Corporate Performance Management
Microsoft has long ruled the office productivity space — 90 percent of all files in corporate America are Office files. But some time this quarter expect a version of IBM's Workplace Managed Client (2.6) that will support the OpenDocument Format (ODF) — an XML-based standard ratified by OASIS. (The free OpenOffice and Sun's Star Office are two other Office-like products using ODF.) For the first time, there will be a widely supported alternative to Office. The Workplace client has components that look and feel like Word, Excel and PowerPoint, read and save files in those formats (as well as ODF and PDF), and provide added collaboration features — for $69 per user. Because it's based on Eclipse, Workplace is installed and controlled by network administrators, simplifying support.
"Just as XML is taking over integration categories, people will choose ODF," says Arthur Fontaine, senior offering manager of IBM Workplace Managed Client. ODF adoption will be especially brisk in emerging markets like India, China, Brazil and Eastern Europe, Fontaine adds. While heavy Office users may be slow to convert to Workplace and open-source alternatives — and Fontaine admits that Workplace has limited support for macros, a drawback for spreadsheet-dependent customers — companies without Office deployed should find the alternatives attractive.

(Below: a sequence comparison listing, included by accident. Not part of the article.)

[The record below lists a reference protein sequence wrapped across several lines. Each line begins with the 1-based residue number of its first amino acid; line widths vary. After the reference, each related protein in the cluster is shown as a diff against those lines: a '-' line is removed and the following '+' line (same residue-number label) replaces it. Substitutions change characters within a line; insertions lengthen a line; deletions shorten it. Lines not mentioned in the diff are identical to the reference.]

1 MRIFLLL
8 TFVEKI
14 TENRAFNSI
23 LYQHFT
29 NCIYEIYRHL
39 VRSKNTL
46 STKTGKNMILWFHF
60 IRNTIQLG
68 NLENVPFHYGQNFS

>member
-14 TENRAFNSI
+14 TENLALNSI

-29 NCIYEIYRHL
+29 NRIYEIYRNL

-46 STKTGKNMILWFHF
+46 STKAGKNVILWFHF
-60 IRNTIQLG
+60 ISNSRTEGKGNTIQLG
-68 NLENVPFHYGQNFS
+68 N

The State of Massachusetts' attempt to commit to using only open-source ODF and Adobe's PDF document formats collapsed under political pressure. But other governments, like India's, are choosing open source over proprietary tools as they extend Web-based technologies to previously unserved areas.